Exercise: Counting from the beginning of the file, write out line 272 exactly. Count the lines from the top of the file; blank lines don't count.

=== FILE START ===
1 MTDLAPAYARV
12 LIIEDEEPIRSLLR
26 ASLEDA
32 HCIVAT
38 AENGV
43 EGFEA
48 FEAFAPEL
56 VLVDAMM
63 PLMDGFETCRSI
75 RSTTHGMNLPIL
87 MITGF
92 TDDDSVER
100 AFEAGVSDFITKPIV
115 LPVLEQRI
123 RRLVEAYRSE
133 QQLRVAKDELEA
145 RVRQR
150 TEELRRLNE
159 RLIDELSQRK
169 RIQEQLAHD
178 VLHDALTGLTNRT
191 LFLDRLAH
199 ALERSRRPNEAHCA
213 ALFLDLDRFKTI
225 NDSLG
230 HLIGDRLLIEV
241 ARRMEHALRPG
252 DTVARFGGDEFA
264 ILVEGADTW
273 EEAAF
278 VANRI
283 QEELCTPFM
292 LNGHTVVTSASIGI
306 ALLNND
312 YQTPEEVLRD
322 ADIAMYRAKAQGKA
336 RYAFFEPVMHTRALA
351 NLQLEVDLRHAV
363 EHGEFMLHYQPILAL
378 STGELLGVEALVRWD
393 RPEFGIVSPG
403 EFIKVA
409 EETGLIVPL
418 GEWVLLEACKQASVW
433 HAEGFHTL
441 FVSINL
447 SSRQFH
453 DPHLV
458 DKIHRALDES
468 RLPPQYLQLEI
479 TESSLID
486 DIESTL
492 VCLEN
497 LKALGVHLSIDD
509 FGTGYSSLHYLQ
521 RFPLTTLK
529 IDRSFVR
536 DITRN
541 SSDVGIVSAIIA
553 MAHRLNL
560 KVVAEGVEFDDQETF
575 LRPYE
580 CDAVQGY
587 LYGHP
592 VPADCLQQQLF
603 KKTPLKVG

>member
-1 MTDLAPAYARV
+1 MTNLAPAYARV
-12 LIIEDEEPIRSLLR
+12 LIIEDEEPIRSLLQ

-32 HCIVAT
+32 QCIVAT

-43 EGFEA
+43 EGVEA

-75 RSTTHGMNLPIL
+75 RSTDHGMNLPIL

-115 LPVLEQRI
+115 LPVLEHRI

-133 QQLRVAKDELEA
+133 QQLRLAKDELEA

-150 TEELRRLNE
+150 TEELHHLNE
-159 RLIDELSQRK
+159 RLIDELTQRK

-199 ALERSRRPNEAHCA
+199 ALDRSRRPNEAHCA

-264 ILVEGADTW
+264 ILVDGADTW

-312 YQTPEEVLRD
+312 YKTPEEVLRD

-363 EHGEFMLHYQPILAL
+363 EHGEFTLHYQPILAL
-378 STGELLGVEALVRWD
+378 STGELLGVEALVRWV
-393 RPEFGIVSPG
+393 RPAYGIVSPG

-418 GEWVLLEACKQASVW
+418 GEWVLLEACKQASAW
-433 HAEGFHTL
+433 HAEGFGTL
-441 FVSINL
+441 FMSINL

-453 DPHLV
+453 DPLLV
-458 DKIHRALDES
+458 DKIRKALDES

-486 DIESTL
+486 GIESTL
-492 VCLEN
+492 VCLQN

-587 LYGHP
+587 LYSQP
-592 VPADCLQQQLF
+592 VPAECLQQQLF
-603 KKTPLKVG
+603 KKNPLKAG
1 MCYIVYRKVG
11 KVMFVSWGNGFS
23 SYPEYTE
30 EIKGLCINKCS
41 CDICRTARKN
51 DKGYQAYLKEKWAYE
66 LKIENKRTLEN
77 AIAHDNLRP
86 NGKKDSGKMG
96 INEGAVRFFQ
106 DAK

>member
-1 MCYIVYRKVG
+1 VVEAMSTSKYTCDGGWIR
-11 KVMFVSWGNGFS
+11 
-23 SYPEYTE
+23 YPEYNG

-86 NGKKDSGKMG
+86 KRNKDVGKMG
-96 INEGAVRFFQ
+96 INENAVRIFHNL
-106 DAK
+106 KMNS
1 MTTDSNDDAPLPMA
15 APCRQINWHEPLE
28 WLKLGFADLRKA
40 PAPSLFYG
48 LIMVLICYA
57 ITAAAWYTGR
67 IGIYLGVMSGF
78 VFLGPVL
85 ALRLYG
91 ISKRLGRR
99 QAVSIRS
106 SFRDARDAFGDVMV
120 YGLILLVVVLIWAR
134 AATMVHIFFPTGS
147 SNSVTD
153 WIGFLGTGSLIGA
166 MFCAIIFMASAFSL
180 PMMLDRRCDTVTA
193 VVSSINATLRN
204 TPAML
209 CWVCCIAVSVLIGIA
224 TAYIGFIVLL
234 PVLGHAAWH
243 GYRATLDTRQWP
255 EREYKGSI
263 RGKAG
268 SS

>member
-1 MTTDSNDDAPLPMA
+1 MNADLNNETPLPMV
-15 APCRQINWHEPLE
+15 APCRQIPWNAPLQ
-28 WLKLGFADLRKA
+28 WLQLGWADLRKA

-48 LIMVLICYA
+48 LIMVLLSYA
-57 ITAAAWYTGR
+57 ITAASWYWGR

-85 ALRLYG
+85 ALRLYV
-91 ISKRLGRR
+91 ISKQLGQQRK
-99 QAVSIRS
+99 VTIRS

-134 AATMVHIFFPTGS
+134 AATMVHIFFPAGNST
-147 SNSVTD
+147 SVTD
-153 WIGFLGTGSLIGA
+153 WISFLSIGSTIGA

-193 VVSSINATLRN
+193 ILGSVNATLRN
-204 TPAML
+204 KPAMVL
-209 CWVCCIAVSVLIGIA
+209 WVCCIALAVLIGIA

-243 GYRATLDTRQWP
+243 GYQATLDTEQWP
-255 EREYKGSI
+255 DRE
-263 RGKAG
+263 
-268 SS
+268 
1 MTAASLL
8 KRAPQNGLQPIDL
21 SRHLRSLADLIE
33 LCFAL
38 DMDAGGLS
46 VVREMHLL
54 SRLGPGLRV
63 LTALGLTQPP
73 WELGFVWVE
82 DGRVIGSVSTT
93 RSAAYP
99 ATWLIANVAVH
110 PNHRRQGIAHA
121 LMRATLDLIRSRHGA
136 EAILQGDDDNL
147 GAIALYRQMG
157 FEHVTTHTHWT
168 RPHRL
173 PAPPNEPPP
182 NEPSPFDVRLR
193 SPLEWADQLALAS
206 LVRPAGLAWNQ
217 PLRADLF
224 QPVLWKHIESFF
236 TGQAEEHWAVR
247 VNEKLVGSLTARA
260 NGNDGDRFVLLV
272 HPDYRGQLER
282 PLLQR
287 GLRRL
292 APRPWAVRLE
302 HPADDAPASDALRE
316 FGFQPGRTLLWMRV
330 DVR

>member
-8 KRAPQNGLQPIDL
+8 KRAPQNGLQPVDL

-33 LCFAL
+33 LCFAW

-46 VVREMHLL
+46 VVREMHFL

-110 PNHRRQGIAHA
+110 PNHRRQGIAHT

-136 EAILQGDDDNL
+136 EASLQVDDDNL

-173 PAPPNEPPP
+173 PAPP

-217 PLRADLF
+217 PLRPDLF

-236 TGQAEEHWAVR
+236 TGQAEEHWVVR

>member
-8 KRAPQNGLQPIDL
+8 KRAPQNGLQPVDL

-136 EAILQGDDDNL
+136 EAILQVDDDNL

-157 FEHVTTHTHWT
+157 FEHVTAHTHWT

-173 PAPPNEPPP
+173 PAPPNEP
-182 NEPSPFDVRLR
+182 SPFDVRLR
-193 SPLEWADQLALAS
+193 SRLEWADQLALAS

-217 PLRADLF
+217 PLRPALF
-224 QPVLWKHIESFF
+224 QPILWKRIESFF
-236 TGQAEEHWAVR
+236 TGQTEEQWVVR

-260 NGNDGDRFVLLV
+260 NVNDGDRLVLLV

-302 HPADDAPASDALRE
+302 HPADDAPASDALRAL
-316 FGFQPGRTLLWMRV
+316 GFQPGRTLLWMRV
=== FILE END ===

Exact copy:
-224 QPVLWKHIESFF